It’s right in the middle of the city at a busy crossing with ugly glass containers right next to it.
This is not about fooling people. It’s about developing the skill to see beauty and potential in places where other people don’t see it. Here are a couple more examples of outfit pictures I took in pretty unlikely places:
A car repair shop:
A construction site (I’m a bad role model – don’t climb into fenced construction sites, kids…):
Right next to a large supermarket (totally not in the forest):
A couple of trees in the middle of the city (totally not in the wilderness):
Botanical Gardens in the South of Germany (totally not the desert of Nevada):
And a favorite: The wheelchair ramp of the church archive building:
So now that you have these examples in mind keep your eyes open for places that might turn out to be real gems as shooting locations! Just make sure to choose the right angle.
If you really want your outfit to stand out without a lot going on in the background it can be a good idea to shoot with a very shallow depth of field. If you’re an experienced photographer you know what that means. If you aren’t: by changing the depth of field on your camera you can make the background of your image sharper or blurrier. With a shallow depth of field you’ll get a very blurry background which can help if the background isn’t something you would want to be very visible and prominent in your picture.
Edit your background
Now while editing cannot replace putting effort into finding a good location and taking a good photo it still goes a long way towards creating the final picture. You don’t have to be a professional retoucher to really improve your pictures by making a few little tweaks. I personally use Adobe Lightroom for editing which I can totally recommend. But there are other tools out there that can be really helpful! So basically the two things I’ll do in terms of the background are:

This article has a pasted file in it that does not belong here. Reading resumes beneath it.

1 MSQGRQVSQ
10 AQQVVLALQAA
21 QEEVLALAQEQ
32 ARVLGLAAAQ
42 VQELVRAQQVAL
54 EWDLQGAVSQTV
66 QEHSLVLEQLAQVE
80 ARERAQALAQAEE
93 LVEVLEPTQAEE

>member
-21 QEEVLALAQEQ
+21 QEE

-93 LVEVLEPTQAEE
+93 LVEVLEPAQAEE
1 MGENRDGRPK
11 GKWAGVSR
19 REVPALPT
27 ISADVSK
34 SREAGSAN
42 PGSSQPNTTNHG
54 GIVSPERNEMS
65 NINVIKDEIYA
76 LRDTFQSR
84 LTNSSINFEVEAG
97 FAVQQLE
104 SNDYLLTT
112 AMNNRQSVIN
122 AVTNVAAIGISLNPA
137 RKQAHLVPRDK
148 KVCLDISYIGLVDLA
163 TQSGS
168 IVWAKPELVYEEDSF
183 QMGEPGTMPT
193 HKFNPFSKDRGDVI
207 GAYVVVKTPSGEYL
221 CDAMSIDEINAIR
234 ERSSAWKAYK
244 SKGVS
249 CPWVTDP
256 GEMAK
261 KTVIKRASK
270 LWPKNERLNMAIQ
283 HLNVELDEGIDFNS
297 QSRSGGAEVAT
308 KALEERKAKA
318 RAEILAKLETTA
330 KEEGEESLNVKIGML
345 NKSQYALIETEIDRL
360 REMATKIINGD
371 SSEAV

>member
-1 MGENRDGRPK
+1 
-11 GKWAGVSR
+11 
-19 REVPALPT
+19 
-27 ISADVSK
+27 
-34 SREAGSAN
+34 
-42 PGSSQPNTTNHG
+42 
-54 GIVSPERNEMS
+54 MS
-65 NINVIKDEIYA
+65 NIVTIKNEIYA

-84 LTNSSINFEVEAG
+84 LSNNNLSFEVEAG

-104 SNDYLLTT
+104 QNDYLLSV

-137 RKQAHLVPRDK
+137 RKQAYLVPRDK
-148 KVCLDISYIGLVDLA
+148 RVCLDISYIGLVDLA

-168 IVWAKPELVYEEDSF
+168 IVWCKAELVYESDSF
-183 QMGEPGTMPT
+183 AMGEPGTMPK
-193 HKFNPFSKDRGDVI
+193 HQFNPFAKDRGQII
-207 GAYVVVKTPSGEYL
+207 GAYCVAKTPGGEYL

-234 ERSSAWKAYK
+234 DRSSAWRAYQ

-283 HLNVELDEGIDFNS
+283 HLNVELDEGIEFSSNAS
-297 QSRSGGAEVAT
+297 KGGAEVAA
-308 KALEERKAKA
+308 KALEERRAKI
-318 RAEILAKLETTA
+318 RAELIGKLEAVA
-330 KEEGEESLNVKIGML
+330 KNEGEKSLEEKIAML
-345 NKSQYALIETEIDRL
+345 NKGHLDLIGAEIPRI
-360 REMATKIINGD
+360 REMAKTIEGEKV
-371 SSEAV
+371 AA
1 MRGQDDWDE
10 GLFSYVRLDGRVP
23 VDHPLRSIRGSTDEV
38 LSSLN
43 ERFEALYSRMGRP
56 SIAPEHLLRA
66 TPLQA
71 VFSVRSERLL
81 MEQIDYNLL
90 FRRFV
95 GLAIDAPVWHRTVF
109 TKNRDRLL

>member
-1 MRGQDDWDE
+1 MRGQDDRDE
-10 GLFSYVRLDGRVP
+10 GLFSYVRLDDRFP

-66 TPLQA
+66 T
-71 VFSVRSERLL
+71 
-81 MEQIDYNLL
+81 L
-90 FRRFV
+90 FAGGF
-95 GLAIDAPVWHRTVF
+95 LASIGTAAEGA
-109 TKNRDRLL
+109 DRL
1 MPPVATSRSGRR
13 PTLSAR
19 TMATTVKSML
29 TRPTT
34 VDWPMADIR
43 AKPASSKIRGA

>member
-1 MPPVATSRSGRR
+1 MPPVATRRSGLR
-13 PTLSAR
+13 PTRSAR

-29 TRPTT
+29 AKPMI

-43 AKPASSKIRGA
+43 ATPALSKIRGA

Remove tiny magic killers: This usually involves using a clone brush or healing tool to remove street signs or people in the background. Only do this with small elements – if you aren’t a skilled retoucher don’t try to edit large portions of the background this way – it will quickly look weird. Sometimes desaturating or changing the color of an element will already be sufficient to make it blend into the background seamlessly. Here’s an example:
Adjust the colors: Human eyes and brains love things that match. However, we obviously can’t force the real world to match our outfit. Buildings and streets and trees just look the way they look. Sometimes we want to convey a certain mood in our pictures but the world doesn’t quite cooperate. Making tiny adjustments in the colors can go a long way in creating a fully visually pleasing image. It’s not about changing a whole bunch of elements from red to blue or something. It’s usally enough to drag the green of the trees more into the yellow or blue, maybe the red more into the orange or pink (again, Lightroom is my tool of choice for this!). The changes are usually barely noticeable but help a lot in matching your outfit with the background and your photo with the theme of your photo series / blog / website / Instagram. So if you found a shooting location that’s close to perfect – give it a chance as some adjustments can always be made.
Hope you guys found these tips helpful! If you have more helpful advice that I haven’t covered in this post please leave a comment below!